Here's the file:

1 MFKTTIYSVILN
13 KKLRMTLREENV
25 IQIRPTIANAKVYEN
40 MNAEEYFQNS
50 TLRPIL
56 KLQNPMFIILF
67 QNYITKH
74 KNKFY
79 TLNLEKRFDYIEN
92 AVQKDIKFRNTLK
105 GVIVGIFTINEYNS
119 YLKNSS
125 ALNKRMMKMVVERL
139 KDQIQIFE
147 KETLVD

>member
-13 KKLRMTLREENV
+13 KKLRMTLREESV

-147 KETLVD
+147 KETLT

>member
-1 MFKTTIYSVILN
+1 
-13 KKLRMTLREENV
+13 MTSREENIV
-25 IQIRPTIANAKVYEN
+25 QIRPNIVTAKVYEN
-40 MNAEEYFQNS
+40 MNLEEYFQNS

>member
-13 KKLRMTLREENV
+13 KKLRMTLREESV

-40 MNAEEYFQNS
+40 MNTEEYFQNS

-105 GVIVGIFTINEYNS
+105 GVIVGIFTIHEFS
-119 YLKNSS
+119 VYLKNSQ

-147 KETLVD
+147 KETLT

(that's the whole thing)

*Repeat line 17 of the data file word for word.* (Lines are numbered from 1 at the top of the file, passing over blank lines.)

-13 KKLRMTLREENV